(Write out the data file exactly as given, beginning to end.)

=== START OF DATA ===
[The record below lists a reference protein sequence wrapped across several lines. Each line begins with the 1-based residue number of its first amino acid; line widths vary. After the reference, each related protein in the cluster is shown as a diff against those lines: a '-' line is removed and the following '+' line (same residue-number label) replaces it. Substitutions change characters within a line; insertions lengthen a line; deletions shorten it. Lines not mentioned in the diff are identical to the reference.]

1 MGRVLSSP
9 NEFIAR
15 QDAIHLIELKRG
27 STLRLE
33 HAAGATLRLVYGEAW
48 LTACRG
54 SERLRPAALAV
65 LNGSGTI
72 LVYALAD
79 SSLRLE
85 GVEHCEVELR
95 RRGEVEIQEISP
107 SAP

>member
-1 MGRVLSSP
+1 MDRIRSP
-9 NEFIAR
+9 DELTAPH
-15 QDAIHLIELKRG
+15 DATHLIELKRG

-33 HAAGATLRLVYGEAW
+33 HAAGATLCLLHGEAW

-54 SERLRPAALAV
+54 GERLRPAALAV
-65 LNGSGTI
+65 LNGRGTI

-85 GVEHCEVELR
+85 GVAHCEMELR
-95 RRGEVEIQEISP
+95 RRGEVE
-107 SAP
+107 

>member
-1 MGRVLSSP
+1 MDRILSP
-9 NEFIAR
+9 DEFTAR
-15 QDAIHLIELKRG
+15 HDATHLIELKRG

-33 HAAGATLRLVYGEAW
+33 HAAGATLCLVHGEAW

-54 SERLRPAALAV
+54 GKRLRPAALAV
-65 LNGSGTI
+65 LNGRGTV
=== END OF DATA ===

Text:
[The record below lists a reference protein sequence wrapped across several lines. Each line begins with the 1-based residue number of its first amino acid; line widths vary. After the reference, each related protein in the cluster is shown as a diff against those lines: a '-' line is removed and the following '+' line (same residue-number label) replaces it. Substitutions change characters within a line; insertions lengthen a line; deletions shorten it. Lines not mentioned in the diff are identical to the reference.]

1 MGRVLSSP
9 NEFIAR
15 QDAIHLIELKRG
27 STLRLE
33 HAAGATLRLVYGEAW
48 LTACRG
54 SERLRPAALAV
65 LNGSGTI
72 LVYALAD
79 SSLRLE
85 GVEHCEVELR
95 RRGEVEIQEISP
107 SAP

>member
-1 MGRVLSSP
+1 MDRIRSP
-9 NEFIAR
+9 DELTAPH
-15 QDAIHLIELKRG
+15 DATHLIELKRG

-33 HAAGATLRLVYGEAW
+33 HAAGATLCLLHGEAW

-54 SERLRPAALAV
+54 GERLRPAALAV
-65 LNGSGTI
+65 LNGRGTI

-85 GVEHCEVELR
+85 GVAHCEMELR
-95 RRGEVEIQEISP
+95 RRGEVE
-107 SAP
+107 

>member
-1 MGRVLSSP
+1 MDRILSP
-9 NEFIAR
+9 DEFTAR
-15 QDAIHLIELKRG
+15 HDATHLIELKRG

-33 HAAGATLRLVYGEAW
+33 HAAGATLCLVHGEAW

-54 SERLRPAALAV
+54 GKRLRPAALAV
-65 LNGSGTI
+65 LNGRGTV